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batsona
Maryland

join:2004-04-17
Ellicott City, MD
Reviews:
·Vonage
·Verizon FiOS

[WIN7] Constantly clattering HD....

I'm sure there's an easy way to do this..... I just got a new laptop at work, and when it sits on my desk, for the full 8-9 hrs I'm there, the HD light flickers, and the HD just chatters away constantly all day. Constantly and consistently; it never stops.

Is there utility I can use, or some way Windows can tell me what application is causing the disk I/O? (I've already looked in Task Manager, and thats inconclusive - no processes except for task-manager itself are above 0% CPU) If a virus-can app was doing a whole-disk scan, then it would end up finishing & the disk would stop chattering at some point, but this is going on all day. --driving me a little crazy; sounds like mice running around on my desk. --I'll need to install an SSD if I can't figure this out.


Oleg
Premium
join:2003-12-08
Birmingham, AL
kudos:2
Have you cheeked S.M.AR.T attributes?.


Bachinator

@comcast.net
reply to batsona
Not all tasks doing disk I/O may have measurable CPU use. Have you tried adding fields showing disk I/O to the task manager to see if that sheds some light?

In Task Manager: View -> Select Columns
Then scroll down the list and tick-mark "I/O Read Bytes" and "I/O Write Bytes", then click OK.
You could also turn on the "Page Fault Delta" column to show some disk activity that could be due to paging.

Widen the task manager windows to show the new columns plus turn on "Show processes from all users"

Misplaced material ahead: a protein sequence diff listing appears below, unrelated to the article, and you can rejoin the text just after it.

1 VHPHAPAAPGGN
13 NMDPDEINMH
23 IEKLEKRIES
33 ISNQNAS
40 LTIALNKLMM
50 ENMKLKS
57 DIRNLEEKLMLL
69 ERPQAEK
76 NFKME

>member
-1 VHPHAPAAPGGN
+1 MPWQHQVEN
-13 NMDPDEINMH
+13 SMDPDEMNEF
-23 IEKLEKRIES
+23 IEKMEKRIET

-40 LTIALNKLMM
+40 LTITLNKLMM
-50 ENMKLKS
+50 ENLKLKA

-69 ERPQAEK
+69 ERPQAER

dib22

join:2002-01-27
Kansas City, MO
reply to batsona
Use resource monitor...

Start, in the search box type "Resource Monitor", Click it to launch

Once it's open click on the Disk tab... that should show you what is using disk.

Some harddrives are just noisy, and windows does hit the HD quite often just swapping memory around... SSD might be your best bet if the noise annoys you

Gem
Premium
join:2005-09-10
kudos:4
Reviews:
·CableOne
reply to batsona
Once you fix whatever software is causing the excessive I/O chatter, then invest in an SSD for that laptop. It's money well spent, IMO. The peace and quiet is priceless. My favorite SSDs are the Samsung 840 models. Both the newer EVO line and the older non-EVO models too.


DownTheShore
Honoring The Captain
Premium
join:2003-12-02
Beautiful NJ
kudos:14
Reviews:
·Verizon Online DSL
reply to batsona
Is is plugged in or on battery? Check to make sure you don't have a bad battery. My other laptop has a virtually dead battery so I run it plugged in if I have to use it and the fan is constantly running and the drive light flashes. Something like that might cause chattering if you have a noisy HD to begin with.

batsona
Maryland

join:2004-04-17
Ellicott City, MD
Reviews:
·Vonage
·Verizon FiOS

1 edit
reply to Bachinator